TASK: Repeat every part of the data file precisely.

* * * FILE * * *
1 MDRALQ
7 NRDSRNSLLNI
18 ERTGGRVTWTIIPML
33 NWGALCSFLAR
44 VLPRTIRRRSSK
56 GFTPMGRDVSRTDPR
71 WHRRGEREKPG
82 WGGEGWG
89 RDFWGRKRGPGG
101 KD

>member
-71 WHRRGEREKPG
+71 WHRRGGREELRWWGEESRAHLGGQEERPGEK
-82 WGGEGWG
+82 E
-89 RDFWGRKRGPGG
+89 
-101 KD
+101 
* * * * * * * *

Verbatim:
1 MDRALQ
7 NRDSRNSLLNI
18 ERTGGRVTWTIIPML
33 NWGALCSFLAR
44 VLPRTIRRRSSK
56 GFTPMGRDVSRTDPR
71 WHRRGEREKPG
82 WGGEGWG
89 RDFWGRKRGPGG
101 KD

>member
-71 WHRRGEREKPG
+71 WHRRGGREELRWWGEESRAHLGGQEERPGEK
-82 WGGEGWG
+82 E
-89 RDFWGRKRGPGG
+89 
-101 KD
+101 